Hollie Doyle desperate to join rival Hayley Turner as Royal Ascot winner

Hollie Doyle desperate to join rival Hayley Turner as Royal Ascot winner


Hollie on a mission: Jockey Doyle desperate to join rival Hayley Turner as Royal Ascot winner

  • Turner was in the saddle when Thanks Be created history at Royal Ascot last year
  • Turner ended a 32-year wait for a female jockey to succeed at the royal meeting 
  • Doyle rides Glen Shiel in the opening Buckingham Palace Stakes next week  
  • The 23-year-old is currently Britain’s most successful female Flat jockey

Hayley Turner was in the saddle when Thanks Be created one of the biggest stories of Royal Ascot last year — but Hollie Doyle reckons she was just as pleased as her winning colleague.

Turner’s victory on the Charlie Fellowes-trained filly in the Sandringham Stakes ended a 32-year wait for a female jockey to succeed at the royal meeting.

Gay Kelleway’s success on Sprowston Boy in the 1987 Queen Alexandra Stakes being the only win for a female jockey was a tiresome statistic to Doyle and the other female jockeys.

Hollie Doyle rides Glen Shiel in the opening Buckingham Palace Stakes next week

Doyle said: ‘I was so pleased it was Hayley because she has been riding so much longer than me. But I was also relieved and I think all the other girls riding there were as well.

‘Every day it was being highlighted we might become the first female jockey to ride a winner since Gay Kelleway. It was getting a bit boring to be honest but I suppose it wouldn’t have been talked about unless it was possible, so that is positive.

‘Now Hayley has done it, hopefully it will quieten down a bit and in the next few years it will become a regular occurrence.’

Turner, joint champion apprentice jockey in 2005 and the first female in Britain to ride 100 winners in a year, has been in the vanguard for British girls on the Flat. The pool is expanding with Nicola Currie, Josephine Gordon and Megan Nicholls competing alongside Turner at Royal Ascot next week.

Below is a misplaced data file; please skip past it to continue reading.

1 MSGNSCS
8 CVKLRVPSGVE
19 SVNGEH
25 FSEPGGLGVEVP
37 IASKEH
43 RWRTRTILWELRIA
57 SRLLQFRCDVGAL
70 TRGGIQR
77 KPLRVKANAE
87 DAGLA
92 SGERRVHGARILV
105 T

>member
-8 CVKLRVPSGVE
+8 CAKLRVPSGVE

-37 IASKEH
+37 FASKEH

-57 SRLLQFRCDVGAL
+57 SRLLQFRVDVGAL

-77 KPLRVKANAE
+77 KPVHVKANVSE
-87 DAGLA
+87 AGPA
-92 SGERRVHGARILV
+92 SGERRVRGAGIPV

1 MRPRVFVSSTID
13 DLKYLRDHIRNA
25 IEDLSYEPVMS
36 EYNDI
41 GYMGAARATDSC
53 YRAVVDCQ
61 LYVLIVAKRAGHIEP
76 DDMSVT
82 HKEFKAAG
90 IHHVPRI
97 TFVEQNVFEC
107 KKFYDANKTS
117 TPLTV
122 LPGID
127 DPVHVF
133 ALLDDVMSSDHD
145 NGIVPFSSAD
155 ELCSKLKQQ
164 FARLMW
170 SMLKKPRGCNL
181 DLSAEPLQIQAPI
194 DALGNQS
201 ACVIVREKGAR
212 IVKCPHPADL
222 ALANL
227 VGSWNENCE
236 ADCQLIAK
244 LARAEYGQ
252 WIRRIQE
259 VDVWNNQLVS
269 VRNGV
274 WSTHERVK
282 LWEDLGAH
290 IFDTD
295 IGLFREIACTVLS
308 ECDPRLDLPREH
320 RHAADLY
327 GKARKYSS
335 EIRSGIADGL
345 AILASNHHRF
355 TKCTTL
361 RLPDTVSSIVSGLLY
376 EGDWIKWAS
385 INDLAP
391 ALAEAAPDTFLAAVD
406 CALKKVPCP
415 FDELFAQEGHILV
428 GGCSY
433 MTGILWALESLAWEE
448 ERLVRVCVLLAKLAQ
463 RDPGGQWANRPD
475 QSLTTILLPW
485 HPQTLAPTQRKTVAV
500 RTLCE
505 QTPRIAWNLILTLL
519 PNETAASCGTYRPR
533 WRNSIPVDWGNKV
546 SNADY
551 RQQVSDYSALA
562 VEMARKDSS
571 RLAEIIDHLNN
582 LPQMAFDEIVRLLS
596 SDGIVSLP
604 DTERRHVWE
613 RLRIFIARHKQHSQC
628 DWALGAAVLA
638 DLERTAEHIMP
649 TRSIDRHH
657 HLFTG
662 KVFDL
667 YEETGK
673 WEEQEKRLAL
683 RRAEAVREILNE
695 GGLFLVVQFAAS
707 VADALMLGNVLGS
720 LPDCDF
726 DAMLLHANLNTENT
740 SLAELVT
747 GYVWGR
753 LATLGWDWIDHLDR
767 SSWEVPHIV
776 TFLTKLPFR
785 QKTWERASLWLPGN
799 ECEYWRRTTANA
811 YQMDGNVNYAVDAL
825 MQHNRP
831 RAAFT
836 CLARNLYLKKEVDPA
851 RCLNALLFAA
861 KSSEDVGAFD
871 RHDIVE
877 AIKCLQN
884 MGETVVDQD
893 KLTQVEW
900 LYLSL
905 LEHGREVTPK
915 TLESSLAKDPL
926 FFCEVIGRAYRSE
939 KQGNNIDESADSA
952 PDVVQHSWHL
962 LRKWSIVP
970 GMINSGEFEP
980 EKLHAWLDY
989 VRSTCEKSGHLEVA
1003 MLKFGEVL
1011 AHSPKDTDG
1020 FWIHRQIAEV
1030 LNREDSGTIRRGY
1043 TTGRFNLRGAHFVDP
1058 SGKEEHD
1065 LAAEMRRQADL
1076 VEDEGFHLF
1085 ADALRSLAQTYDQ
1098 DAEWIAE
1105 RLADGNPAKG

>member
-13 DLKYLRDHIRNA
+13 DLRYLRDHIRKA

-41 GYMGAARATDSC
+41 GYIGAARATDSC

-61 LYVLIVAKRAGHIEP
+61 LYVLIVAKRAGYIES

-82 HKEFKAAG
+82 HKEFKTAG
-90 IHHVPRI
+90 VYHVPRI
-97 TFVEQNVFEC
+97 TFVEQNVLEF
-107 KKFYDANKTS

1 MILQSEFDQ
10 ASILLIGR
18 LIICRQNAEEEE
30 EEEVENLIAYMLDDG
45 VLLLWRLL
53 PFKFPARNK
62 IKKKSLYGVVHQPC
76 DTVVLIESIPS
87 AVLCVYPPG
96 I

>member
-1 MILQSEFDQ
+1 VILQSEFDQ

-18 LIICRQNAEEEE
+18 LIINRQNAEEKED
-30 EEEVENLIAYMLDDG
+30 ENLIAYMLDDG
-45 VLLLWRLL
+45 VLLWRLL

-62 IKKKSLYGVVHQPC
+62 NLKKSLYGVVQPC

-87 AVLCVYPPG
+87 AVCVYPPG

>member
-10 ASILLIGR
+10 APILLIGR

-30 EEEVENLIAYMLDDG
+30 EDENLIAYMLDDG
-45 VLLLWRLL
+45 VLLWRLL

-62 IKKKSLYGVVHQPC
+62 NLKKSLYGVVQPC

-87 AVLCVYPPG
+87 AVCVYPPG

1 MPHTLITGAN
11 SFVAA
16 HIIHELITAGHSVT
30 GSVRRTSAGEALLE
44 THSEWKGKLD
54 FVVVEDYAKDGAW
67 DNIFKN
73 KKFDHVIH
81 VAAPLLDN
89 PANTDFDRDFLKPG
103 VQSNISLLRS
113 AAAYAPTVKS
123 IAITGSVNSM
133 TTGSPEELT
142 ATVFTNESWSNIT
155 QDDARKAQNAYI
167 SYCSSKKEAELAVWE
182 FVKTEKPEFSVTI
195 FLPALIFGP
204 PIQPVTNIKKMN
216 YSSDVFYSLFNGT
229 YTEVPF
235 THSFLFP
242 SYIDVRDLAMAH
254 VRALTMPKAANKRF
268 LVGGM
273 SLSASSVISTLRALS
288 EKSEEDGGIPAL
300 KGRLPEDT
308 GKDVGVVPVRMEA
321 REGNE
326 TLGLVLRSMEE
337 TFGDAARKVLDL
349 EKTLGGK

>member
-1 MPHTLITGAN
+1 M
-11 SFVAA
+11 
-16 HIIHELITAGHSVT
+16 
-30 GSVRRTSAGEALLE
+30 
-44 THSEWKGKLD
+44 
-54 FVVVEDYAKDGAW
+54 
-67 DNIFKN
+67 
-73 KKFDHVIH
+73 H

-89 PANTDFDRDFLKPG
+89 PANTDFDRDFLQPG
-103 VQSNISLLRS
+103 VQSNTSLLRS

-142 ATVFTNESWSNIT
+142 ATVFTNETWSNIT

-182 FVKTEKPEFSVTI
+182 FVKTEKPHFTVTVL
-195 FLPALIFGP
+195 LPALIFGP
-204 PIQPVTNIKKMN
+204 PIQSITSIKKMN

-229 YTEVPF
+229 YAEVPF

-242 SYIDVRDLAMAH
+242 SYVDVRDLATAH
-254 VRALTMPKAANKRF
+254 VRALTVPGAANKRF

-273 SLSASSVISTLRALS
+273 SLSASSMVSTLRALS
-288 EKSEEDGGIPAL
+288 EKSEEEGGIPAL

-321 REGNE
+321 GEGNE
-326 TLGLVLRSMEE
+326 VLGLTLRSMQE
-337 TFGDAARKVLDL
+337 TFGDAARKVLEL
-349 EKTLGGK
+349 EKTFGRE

The 23-year-old is currently Britain’s most successful female Flat jockey

The 23-year-old is currently Britain’s most successful female Flat jockey

But there is no denying 23-year-old Doyle is currently Britain’s most successful female Flat jockey. She set a new female record of 116 wins in a year in 2019 and already in this campaign has 44 winners, a tally bettered by only Ben Curtis and Luke Morris.

But Doyle says it took time for her to gain confidence during her first three seasons which yielded only six winners.

She said: ‘It was a slow start but not everyone takes off straightaway. At the time it was frustrating but it has probably worked out in my favour. I had a few highs and lows I had to deal with so if anything happens now I should be immune to it.

‘I never felt like giving up but at the time I probably thought I was not good enough. My confidence is fine now. I felt like I had to work harder than anyone else because I was not as natural as some of the guys.’

Lockdown for Doyle meant a chance to do some DIY and gardening at the house she and fellow jockey and partner Tom Marquand bought last year.

Hayley Turner was in the saddle when Thanks Be created history at Royal Ascot last year

Hayley Turner was in the saddle when Thanks Be created history at Royal Ascot last year

There was pleasure mixed with frustration as she watched Marquand land the first two Group One wins of his career in Australia.

But having bought a road bike to help her keep fit — Doyle and Marquand were clocking up 30 miles a day around the Berkshire countryside when he returned home — any concerns that her career would stall have rapidly dissipated.

Her link with trainer Archie Watson is producing a stream of solid opportunities.

Doyle rides Glen Shiel for Watson in the opening Buckingham Palace Stakes on Tuesday while one of her best chances of the week will be the trainer’s Mighty Gurkha — a seven-and-half-length debut winner at Lingfield — in Wednesday’s Windsor Castle Stakes.

Doyle said: ‘I expected that kind of performance from him. We knew he was good but the way he put the race to bed he has to be decent, hasn’t he?’



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